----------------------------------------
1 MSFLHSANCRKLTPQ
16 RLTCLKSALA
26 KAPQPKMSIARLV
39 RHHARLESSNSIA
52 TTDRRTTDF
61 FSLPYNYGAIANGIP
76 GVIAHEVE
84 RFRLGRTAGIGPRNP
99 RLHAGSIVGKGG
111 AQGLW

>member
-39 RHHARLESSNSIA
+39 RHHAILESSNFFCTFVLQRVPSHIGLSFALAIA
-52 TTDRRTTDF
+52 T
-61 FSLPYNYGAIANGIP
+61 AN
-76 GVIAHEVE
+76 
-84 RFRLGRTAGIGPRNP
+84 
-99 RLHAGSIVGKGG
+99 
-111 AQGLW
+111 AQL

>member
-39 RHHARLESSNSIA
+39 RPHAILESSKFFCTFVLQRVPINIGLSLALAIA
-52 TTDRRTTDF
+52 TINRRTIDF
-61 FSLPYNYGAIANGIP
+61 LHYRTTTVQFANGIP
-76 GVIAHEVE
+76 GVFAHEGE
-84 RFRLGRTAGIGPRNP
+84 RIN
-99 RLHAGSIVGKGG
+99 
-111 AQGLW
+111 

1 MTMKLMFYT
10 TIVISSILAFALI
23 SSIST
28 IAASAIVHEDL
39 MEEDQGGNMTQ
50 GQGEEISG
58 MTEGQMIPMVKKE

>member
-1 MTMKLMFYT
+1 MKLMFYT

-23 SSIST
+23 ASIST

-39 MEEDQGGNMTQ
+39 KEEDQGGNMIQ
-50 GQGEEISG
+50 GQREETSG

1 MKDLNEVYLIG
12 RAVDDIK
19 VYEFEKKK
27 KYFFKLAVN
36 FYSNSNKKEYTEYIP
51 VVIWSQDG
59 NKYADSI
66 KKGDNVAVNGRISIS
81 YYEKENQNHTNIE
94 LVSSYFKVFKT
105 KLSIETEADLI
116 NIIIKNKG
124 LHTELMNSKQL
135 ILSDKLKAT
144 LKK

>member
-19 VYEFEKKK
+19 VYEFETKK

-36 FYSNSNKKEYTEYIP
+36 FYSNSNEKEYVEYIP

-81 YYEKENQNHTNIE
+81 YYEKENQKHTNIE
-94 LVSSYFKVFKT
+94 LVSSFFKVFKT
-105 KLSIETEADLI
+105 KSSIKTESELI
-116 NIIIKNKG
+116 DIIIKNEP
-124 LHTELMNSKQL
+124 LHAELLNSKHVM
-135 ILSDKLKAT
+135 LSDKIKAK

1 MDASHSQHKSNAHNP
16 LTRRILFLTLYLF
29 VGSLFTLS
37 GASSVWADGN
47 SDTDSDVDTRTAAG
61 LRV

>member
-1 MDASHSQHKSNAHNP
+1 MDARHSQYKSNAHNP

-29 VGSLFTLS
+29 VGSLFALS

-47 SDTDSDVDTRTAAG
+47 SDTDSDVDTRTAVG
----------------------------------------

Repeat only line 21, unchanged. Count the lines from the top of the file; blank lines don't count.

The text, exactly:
+84 